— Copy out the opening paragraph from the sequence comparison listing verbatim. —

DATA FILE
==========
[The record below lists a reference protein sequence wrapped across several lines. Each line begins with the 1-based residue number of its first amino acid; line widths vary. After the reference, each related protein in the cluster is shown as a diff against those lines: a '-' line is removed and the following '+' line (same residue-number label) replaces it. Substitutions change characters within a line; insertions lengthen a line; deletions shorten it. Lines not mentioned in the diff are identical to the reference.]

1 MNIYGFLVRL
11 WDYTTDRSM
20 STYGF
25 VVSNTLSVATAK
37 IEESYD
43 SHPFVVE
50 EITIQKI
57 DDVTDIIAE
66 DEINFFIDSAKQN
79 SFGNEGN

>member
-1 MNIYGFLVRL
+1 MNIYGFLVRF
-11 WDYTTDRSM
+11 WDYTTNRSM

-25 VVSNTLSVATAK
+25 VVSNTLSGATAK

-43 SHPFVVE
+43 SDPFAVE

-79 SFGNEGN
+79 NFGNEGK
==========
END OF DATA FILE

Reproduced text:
[The record below lists a reference protein sequence wrapped across several lines. Each line begins with the 1-based residue number of its first amino acid; line widths vary. After the reference, each related protein in the cluster is shown as a diff against those lines: a '-' line is removed and the following '+' line (same residue-number label) replaces it. Substitutions change characters within a line; insertions lengthen a line; deletions shorten it. Lines not mentioned in the diff are identical to the reference.]